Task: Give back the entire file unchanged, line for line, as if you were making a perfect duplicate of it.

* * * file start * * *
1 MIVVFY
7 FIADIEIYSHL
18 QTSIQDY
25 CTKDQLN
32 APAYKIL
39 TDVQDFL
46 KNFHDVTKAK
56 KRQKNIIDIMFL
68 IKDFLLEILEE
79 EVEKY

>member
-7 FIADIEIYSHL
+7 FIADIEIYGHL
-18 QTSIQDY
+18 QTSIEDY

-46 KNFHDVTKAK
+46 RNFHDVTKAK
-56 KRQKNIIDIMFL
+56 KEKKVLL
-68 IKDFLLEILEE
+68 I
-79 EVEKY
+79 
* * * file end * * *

1 MIVVFY
7 FIADIEIYSHL
18 QTSIQDY
25 CTKDQLN
32 APAYKIL
39 TDVQDFL
46 KNFHDVTKAK
56 KRQKNIIDIMFL
68 IKDFLLEILEE
79 EVEKY

>member
-7 FIADIEIYSHL
+7 FIADIEIYGHL
-18 QTSIQDY
+18 QTSIEDY

-46 KNFHDVTKAK
+46 RNFHDVTKAK
-56 KRQKNIIDIMFL
+56 KEKKVLL
-68 IKDFLLEILEE
+68 I
-79 EVEKY
+79 